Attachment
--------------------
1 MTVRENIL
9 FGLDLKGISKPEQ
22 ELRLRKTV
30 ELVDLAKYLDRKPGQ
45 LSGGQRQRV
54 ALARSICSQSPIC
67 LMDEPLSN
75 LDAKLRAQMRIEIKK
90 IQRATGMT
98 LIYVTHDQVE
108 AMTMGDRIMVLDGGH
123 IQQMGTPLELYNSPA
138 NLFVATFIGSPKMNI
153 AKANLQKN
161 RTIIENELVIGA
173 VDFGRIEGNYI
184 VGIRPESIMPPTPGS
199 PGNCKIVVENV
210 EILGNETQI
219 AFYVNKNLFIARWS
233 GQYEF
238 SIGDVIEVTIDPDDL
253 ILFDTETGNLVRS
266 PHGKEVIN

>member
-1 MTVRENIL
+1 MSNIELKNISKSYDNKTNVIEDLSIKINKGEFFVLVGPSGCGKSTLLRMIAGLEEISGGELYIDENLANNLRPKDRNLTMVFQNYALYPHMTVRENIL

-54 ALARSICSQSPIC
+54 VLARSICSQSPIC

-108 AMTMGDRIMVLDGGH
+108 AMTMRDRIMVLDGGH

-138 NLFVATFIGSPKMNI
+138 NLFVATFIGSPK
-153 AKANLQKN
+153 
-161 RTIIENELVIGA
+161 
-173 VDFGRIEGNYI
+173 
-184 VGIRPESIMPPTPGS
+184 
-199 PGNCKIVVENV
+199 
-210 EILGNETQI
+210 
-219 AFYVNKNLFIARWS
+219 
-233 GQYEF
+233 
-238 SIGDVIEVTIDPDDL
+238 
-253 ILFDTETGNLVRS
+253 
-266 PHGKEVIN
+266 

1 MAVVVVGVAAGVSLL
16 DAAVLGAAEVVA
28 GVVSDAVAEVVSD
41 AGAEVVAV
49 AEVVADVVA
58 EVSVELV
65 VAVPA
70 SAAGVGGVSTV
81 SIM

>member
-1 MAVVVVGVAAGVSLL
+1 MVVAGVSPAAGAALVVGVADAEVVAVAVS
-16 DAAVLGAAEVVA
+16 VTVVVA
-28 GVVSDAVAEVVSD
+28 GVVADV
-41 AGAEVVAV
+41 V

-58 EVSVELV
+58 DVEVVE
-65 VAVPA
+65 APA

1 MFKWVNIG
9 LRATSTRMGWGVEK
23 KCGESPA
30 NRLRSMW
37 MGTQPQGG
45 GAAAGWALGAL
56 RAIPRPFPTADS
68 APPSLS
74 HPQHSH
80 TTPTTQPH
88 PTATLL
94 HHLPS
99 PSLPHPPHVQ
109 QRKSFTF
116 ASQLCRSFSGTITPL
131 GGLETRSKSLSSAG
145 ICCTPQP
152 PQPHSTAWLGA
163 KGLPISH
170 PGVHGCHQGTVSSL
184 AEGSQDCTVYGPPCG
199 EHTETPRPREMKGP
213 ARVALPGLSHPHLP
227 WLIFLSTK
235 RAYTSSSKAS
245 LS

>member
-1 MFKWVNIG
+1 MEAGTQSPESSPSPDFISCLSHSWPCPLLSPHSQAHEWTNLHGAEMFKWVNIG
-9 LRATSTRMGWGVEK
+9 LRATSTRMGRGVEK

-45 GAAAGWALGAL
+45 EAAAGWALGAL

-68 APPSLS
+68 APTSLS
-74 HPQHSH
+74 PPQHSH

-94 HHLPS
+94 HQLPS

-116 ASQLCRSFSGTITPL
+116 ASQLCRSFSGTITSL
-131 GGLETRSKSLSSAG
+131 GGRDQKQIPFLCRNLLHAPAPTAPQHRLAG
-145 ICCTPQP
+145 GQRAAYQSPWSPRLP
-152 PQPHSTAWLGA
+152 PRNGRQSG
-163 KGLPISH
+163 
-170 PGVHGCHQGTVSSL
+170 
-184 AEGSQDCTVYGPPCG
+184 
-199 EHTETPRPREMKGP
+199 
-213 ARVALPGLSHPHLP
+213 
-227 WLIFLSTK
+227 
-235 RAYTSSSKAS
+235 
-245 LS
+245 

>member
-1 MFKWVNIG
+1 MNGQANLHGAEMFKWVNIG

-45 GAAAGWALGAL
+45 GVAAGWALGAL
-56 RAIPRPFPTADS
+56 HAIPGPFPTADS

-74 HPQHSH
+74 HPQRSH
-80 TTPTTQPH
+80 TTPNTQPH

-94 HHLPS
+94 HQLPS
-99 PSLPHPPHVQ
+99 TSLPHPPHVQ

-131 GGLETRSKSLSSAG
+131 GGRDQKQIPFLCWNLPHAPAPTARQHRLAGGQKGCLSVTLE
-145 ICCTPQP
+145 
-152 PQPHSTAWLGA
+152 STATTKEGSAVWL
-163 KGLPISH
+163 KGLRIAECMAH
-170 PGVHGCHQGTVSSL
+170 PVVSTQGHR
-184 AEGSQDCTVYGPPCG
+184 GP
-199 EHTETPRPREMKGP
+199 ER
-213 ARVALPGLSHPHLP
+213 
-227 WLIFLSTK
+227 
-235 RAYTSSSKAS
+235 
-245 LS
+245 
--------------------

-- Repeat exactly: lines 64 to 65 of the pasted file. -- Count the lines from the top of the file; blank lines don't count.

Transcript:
81 SIM

>member